“India is not currently included in standard-used local market emerging bonds
indices because of investment restrictions. For foreign investors, given the regulations, the process of investing in them is long lasting and may create additional transaction cost,” Nicolas Schlotthauer, head of emerging markets
fixed income and portfolio manager at Deutsche Asset Management
Investment, told Business Standard
“The most important restriction is the quota for foreign investors
to invest in local bond market,” added Schlotthauer.
Recently, the government raised the foreign portfolio investment (FPI) limit in government bonds
to Rs 187,700 crore to boost inflow of foreign investments
into Indian capital markets.
Earlier, the limit was about Rs 185,000 crore.
“The fact that India has not issued a dollar-denominated sovereign bond is a question that is striking us, as India has public debt in rupee. Many emerging market countries have dollar-denominated sovereign bonds, which then also serve as benchmark for the corporate bond market,” said Schlotthauer.
India has so far refrained from issuing a dollar-denominated sovereign bond, except a few bonds
issued by EXIM Bank. However, several public sector units have been issuing masala bonds
to attract foreign investors.
Although masala bonds
are denominated in rupees, the repayment is in hard currencies, such as the US dollar, and the exchange rate risk is borne by the subscribers of the bond, and not the issuer.
are non-sovereign, that is why in many of our mandates we are refraining from them even though the quality of the issuers may be high. We are focusing on sovereign and supranational bonds,” said Schlotthauer.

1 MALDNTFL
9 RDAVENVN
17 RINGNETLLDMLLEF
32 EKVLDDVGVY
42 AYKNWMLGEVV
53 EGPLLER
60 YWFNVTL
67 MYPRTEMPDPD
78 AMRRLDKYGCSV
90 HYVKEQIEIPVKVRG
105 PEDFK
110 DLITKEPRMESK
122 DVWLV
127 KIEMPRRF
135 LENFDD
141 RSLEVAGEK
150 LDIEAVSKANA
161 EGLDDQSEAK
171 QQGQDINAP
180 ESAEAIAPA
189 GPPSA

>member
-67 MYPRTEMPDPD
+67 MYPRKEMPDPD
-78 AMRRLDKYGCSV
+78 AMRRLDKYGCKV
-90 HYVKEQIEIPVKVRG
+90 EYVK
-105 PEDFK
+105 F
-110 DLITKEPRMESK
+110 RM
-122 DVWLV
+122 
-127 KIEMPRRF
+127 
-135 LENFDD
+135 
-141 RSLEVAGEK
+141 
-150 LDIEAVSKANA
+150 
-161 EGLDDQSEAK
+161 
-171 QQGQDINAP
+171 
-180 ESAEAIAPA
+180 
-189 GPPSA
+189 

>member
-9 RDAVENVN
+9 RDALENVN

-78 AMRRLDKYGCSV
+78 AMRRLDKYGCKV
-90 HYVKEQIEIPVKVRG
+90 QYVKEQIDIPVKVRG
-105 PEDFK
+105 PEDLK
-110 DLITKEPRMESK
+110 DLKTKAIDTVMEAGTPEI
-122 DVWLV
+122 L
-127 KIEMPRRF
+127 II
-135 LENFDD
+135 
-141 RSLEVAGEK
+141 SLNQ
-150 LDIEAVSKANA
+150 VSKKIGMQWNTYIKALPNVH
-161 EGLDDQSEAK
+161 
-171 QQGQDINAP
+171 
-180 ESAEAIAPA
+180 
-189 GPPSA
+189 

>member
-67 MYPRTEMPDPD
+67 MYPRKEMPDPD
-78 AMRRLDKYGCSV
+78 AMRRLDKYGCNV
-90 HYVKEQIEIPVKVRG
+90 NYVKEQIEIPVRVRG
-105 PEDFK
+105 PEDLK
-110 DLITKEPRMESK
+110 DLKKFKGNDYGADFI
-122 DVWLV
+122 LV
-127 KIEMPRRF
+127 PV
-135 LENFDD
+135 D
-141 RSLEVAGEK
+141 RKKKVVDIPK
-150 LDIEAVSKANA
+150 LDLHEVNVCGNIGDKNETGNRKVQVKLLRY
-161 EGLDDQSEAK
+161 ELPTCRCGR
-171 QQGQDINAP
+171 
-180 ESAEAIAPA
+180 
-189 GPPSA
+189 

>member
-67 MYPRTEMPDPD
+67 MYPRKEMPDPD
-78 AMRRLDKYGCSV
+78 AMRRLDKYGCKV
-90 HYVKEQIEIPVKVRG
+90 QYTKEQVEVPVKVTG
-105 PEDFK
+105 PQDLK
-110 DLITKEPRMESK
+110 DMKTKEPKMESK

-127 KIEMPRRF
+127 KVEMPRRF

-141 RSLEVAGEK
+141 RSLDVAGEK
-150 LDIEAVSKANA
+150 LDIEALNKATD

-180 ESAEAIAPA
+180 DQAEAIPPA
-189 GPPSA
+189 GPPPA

Of late, Deutsche Asset Management
Investment has been seeing a larger participation of African countries in the emerging market sovereign bond category (dollar-denominated). Historically, Latin America has a high weightage of around 38 per cent in the commonly-used emerging markets
bond index for sovereign dollar-denominated bond, followed by Eastern Europe, which has a weightage of around 26 per cent in such index.
“The latest change in the emerging markets
universe in sovereign and quasi-sovereign bonds
in US dollar has been that the share of Africa has been growing in the past years. If you take a standard bond index for sovereign bonds, there were only a few countries from Sub-Saharan Africa in the index about seven years ago. Since 2011, we saw several African sovereign issues in US dollar, so now we have over 10 countries as part of the index,” said Schlotthauer.
In the commonly-used index for dollar-denominated sovereign bonds, for both India and China there are only quasi-sovereign issuers in the index. The index weight
of China is at 4.2 per cent, while for India it is 0.8 per cent.
“India has a weight below Sri Lanka, which has a weight of around 2.1 per cent. It is not that India is less attractive, but is just that there is lower availability of investable bonds, resulting in lower weightage," said Schlotthauer.
“Within global Emerging Market Corporate Bond universe (as reflected through one of the most commonly used index), the weight of Indian corporate bonds
is around 4.7 per cent, and this will be our sixth-largest market, the largest being China. Given the improving macro environment in India, there is a favourable demand-supply backdrop to Indian corporate dollar-denominated bonds,” said Kumar Vikalp, portfolio manager, emerging markets
credit, Deutsche Asset & Wealth Management Investment.
“Post global financial crisis, amid an environment of slower global growth and major central banks’ accommodative policy, there is a good demand for high yielding fixed income instruments with healthy underlying credit quality. An Indian sovereign US dollar bond issuance will be received favourably by investors including us. It will be a good anchor for the Indian quasi sovereign and high grade corporate bond space,” he added.